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  • Maupassant's Empty Frame:A New Look at "Boule de Suif"
  • John Moreau

Narrative framing is an important technique in Guy de Maupassant's fiction. For example, as Angela S. Moger discusses, Maupassant frequently employs a physician as tale-teller—in such stories as "La Rempailleuse" and "En Voyage"—partly in order to produce an effect of naturalistic detachment.1 What I will focus on in this essay, however, is quite different. On the surface, Maupassant's "Boule de Suif" does not possess any such frame; it is told entirely by an anonymous third-person voice that at no point betrays a separate existence. Yet it is not how "Boule de Suif" itself unfolds that matters so much as how its characters produce narrative from within the story. From this perspective, not only is "Boule de Suif" framed, it is all frame, to the exclusion of an "inner" narrative. In this case, the effect of framing is not one of objectivity or credibility. Here there is no benign, authoritative speaker whose function it is to bolster the truth-value of a primary series of events. On the contrary, in "Boule de Suif," the monolithic voice of the frame overtakes and eventually replaces its content. How is it possible to have a frame with nothing at its center? As I will demonstrate, Maupassant achieves this effect through a series of ironic references to a much older tradition of literary framing, namely the frame-narrative as developed by Boccaccio, Chaucer and Marguerite de Navarre. Moreover, in his intertextual reworking of these medieval and Renaissance authors, Maupassant turns frame-narrative convention on its head in another way: the framing practices of these classic tale-collections tend to suggest a community of raconteurs linked metonymically to the social collectivity or nascent national group. Yet while Maupassant alludes to the discursive cooperation of classic [End Page 1] frame-narratives, he does so precisely not to bolster a sense of solidarity, but to highlight the distance between such idealized communities and the realities of exclusion that inevitably underlie them.

Maupassant references the Western European frame-narrative genre quite broadly in "Boule de Suif," but the most fruitful comparisons to be made are with the three most influential avatars of that genre, namely Boccaccio's Decameron, Chaucer's Canterbury Tales and Marguerite de Navarre's Heptaméron. The framing device shared by all three tale-collections may be defined in the following way: a group of fellow travelers, male and female, united by a common geography and a common language, decide to take turns telling stories. In each text, a diverse cast of characters produces a corresponding multiplicity of narratives, resulting in stories that are funny, titillating, moralizing and/or poignant. Moreover, in each case, the situation of travel provides a context for the act of storytelling. For Boccaccio, the flight from plague-ridden Florence is both literal and figurative: though geographically, the travelers do not venture far from the city, the provisional kingdom they construct in the Tuscan countryside through cooperative narrative is worlds away. The "destination" is the spiritual comfort and moral fortitude brought about by the telling of tales. For Chaucer and Marguerite de Navarre, the literal aspect of travel becomes more pronounced. The pilgrims en route to Canterbury use storytelling as a means of mutual aid in getting where they are going. Through humor and moral exemplarity, storytelling soothes their aches and pains, allays their fears, holds boredom at bay and wards off the temptations of the road. Likewise, the travelers of the Heptaméron recite stories both moralizing and humorous to keep their spirits high. Held up at an abbey because of flooding and a stingy abbot who won't pay properly for bridge repairs, Marguerite's narrators combine their voices to create narratives that will pass the time through laughter, emotional catharsis and moral example.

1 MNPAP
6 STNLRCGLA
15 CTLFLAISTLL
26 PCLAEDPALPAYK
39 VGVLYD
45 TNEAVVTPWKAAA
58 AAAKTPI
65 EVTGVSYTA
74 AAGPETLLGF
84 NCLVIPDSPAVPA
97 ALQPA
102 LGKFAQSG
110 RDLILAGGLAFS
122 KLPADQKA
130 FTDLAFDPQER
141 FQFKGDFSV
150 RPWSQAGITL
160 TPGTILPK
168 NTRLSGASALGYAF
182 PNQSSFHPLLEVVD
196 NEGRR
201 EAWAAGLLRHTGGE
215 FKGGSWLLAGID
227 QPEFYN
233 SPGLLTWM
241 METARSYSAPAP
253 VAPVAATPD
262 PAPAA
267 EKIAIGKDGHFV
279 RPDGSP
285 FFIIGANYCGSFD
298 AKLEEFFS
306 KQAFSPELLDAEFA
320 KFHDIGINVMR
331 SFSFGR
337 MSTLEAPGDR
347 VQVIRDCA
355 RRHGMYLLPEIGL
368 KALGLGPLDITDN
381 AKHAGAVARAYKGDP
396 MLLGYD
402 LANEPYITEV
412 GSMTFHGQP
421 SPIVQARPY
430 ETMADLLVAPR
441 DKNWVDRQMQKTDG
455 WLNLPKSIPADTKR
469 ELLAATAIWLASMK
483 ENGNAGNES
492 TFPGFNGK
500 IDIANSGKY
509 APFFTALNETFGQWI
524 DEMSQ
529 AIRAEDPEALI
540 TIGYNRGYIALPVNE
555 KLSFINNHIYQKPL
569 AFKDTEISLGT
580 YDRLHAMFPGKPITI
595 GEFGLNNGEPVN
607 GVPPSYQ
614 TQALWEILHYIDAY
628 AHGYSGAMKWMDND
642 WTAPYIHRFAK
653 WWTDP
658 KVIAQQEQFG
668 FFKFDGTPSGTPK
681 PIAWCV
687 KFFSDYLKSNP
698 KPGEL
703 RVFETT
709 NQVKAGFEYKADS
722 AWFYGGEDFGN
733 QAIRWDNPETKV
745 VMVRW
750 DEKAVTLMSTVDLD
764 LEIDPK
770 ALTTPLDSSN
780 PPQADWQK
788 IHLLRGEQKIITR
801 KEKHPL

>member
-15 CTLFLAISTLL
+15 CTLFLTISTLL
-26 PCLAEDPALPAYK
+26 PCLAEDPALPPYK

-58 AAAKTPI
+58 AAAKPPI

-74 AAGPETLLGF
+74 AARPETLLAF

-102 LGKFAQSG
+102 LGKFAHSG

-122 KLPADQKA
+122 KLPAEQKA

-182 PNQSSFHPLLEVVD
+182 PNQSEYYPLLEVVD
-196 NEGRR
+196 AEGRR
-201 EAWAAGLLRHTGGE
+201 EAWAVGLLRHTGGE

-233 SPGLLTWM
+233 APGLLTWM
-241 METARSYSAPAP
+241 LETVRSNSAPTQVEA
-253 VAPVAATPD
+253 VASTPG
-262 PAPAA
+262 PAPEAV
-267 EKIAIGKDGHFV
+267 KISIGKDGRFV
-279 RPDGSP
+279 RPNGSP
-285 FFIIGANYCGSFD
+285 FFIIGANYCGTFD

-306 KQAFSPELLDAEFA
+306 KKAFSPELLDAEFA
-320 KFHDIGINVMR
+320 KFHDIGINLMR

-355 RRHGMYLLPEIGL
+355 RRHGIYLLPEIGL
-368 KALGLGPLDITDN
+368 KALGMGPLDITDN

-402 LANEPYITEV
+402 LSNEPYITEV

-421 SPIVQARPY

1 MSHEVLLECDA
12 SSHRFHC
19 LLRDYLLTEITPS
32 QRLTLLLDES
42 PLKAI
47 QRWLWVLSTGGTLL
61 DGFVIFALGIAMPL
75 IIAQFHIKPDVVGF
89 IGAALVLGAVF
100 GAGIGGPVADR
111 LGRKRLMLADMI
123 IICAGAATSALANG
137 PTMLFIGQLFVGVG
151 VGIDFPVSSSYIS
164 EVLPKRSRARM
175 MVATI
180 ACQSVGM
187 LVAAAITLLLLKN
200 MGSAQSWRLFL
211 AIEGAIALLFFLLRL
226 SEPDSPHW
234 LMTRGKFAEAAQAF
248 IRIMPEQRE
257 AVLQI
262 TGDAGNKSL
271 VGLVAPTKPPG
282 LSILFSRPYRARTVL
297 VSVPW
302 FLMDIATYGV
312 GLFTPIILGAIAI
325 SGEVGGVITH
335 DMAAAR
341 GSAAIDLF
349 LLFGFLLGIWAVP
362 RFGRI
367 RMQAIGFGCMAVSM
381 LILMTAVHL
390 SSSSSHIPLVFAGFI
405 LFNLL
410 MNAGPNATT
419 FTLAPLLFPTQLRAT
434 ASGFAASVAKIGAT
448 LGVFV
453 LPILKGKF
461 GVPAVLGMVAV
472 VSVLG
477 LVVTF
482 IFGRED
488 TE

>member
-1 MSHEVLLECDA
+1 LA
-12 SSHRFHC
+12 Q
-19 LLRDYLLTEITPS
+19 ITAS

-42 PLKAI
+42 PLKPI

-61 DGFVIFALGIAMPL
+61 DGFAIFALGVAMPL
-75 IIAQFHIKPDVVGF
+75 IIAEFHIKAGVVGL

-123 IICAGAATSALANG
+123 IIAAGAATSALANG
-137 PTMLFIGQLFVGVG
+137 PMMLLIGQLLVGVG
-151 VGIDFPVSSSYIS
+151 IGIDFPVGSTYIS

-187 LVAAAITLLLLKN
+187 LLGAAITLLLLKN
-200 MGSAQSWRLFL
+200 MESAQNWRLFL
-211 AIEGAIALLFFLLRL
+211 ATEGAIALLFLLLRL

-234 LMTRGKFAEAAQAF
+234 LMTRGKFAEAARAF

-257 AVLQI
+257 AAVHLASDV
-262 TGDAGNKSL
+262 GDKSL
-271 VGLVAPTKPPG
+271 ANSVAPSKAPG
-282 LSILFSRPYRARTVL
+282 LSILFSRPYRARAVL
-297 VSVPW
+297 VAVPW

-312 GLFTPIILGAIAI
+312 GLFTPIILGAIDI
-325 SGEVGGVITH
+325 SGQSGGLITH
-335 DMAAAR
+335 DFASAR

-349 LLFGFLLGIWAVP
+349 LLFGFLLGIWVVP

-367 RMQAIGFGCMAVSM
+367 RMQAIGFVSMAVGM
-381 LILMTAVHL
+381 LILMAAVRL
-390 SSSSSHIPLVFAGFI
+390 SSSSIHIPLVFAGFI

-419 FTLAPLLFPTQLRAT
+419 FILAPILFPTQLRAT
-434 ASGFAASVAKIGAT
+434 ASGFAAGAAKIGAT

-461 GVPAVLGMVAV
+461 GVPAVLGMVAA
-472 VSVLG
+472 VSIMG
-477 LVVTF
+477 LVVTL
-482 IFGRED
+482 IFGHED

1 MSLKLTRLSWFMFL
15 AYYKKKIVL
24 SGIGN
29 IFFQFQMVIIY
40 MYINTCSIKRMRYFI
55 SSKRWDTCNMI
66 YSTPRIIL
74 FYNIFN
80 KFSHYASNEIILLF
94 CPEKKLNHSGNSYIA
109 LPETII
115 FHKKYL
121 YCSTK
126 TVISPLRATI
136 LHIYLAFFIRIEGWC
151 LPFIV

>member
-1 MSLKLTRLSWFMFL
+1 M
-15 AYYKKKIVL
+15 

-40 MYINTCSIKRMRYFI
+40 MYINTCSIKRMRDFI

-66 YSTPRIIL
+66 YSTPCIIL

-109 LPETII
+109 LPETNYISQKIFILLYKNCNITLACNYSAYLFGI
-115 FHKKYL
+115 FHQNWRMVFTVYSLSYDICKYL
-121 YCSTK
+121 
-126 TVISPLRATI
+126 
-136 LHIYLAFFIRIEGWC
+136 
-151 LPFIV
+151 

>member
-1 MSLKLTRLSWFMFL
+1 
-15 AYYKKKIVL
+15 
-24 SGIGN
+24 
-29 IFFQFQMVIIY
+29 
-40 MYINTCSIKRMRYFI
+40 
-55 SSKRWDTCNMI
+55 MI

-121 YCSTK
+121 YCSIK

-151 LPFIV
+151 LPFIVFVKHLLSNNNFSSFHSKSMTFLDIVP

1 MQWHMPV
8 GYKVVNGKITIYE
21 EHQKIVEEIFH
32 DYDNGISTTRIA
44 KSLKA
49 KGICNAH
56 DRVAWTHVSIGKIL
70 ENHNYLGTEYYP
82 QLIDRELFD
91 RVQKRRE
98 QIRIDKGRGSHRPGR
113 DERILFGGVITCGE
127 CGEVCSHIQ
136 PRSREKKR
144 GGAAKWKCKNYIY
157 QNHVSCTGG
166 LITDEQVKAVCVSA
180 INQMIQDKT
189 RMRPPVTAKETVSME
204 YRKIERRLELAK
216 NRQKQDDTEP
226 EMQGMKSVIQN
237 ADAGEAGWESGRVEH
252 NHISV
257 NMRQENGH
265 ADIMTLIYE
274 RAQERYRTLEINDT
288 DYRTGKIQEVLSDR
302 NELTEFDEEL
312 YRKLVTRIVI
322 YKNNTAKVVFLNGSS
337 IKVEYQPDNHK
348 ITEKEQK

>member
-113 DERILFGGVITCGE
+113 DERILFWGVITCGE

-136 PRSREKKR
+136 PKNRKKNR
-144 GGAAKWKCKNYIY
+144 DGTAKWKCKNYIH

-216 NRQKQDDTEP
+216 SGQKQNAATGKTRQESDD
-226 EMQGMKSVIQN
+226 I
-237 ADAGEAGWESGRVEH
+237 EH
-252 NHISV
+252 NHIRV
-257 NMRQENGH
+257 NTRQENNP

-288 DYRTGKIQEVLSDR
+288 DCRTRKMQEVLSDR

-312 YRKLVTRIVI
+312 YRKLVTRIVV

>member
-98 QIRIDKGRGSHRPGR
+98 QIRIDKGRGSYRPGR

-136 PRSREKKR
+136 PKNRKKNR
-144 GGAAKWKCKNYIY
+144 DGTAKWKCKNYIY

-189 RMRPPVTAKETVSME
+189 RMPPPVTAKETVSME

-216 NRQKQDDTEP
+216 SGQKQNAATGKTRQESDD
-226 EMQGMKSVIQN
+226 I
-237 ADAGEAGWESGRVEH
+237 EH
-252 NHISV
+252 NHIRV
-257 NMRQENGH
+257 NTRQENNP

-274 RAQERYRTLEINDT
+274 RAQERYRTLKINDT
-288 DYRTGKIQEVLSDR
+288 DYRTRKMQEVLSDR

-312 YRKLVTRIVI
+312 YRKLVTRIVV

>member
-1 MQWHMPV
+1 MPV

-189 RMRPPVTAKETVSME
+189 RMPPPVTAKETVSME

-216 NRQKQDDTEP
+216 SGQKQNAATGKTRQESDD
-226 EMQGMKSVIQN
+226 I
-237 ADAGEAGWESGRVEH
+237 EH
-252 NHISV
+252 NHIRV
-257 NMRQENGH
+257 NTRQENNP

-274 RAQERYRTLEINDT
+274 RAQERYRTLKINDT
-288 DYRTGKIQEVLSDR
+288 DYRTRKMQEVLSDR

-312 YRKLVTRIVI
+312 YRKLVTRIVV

To varying degrees, these three tale-collections also hinge upon the cohesion of their respective social groups. Boccaccio's tale-tellers are all drawn from the young Florentine nobility and create a fantastic court in which each member of the group takes turns as queen or king for the day. Chaucer's pilgrims, on the other...


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